If that’s the way it’s going to be, then I think we as writers need to get our share*. There’s some applications of nano-tech in a novel I’ve been working on that would make for a great patent. And maybe if I’m lucky somebody will make it 10 years after I file it.

*Only half-kidding.


Filed under Trube On Tech

Send in the B-Team

Serial novels, a concept as old as book publishing itself, finds new life in John Scalzi’s episodic novel “The Human Division”. The first “episode” in this thirteen part book series is titled “The B-Team” and tells the tale of a group of misfits sent to take over a crucial negotiation after the “A” team disappears under mysterious circumstances.

Set in the popular “Old Man’s War” universe, “The B-Team” nonetheless is accessible to “newbies” to the series. Some of the tactical and intergalactic political elements remind me of David Weber’s Honor Harrington series, though Scalzi has a wicked sense of humor Weber’s earlier books lack. In particular the way in which the B-Team’s last set of negotiations are concluded.

The Colonial Defense Forces are teetering on the brink of destruction. A new alliance of alien worlds threatens the many colony worlds, and CDFs greatest source of soldiers, Earth, has just broken away. Without them humanity has about 30 years left on the clock. In the midst of this intrigue a diplomatic team sent to negotiate with a long time enemy goes missing and is believed destroyed. It’s up to a misfit crew to complete negotiations and find out what happened to the other team.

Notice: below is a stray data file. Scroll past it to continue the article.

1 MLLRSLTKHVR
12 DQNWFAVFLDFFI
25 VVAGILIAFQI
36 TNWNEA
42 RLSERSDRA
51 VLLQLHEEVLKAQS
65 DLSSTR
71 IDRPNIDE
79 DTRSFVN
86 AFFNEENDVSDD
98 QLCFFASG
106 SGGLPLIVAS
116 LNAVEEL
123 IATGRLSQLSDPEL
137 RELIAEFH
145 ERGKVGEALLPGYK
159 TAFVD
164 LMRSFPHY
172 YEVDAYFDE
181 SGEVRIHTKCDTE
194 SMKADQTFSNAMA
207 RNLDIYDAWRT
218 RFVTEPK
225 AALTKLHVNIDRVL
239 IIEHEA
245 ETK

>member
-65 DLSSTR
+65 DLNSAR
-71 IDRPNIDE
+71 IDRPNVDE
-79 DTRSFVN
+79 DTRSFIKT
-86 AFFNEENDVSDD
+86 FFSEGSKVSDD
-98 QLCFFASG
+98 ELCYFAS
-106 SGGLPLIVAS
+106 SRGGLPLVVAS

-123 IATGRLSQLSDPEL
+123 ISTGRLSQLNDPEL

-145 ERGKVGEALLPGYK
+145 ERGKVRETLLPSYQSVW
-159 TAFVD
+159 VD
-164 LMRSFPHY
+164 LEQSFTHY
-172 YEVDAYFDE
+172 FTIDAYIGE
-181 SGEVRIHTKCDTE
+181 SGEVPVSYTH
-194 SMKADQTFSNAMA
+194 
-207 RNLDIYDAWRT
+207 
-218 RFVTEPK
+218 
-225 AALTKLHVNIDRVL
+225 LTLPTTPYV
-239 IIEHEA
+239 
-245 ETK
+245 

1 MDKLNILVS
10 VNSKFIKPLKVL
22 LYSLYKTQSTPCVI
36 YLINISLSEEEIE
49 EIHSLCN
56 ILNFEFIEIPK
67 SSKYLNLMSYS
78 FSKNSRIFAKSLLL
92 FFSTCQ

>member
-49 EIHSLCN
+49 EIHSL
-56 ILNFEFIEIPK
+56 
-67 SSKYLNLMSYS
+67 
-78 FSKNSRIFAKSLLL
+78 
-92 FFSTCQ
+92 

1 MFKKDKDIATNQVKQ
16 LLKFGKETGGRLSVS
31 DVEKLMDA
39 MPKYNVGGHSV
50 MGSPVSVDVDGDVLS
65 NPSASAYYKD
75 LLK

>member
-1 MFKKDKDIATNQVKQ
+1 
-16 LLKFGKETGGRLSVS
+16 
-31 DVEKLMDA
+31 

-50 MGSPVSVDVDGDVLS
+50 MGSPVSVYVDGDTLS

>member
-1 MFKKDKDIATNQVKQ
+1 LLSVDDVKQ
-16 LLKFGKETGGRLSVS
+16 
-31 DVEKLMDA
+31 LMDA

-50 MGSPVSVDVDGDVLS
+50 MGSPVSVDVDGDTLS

The best part of this tale is the Schmidt and Wilson relationship. It reminds me of the two engineers from Asimov’s robot tales, complete with arguing and daring tactics. There are many amusing as well as action packed moments, most of them from these two.

The close of the episode definitely leaves you with a lot of questions as to where the overarching story-line is going, but the tale contained within wraps up reasonably well. If you only feel like reading the first you don’t have to go further (though I think you’ll want to).

At 99 cents it’s definitely worth the look, and with titles delivered every Tuesday you’ll soon find yourself waiting for the next episode. You can also buy the audible version at a discount if you buy the eBook (you can get both for $1.48). They are also being sold without DRM which to me always engenders goodwill (a deeper look reveals most or all of Scalzi’s work is published this way).

The only downside to the episodic format is that the episodes do not seem to be of a consistent length. The first is about 90 pages (for me two night’s reading), but most of the upcoming episodes are shorter (though the same price). Some are as short as 23 pages. 90 was a good size for a novella\ novelette length story and I am a little worried the upcoming episodes will feel rushed or cut off, but I’m definitely willing to take the trip. In the meantime I also picked up a copy of Old Man’s War to read in the interim periods.

At the time of this posting the second episode “Walk the Plank” will be released and I imagine I’ll have torn through it (at 32 pages it’s a lot shorter). Anyone interested in taking this thirteen episode journey with me (our little blogo-verse book club maybe)?


Filed under Books + Publishing, Writing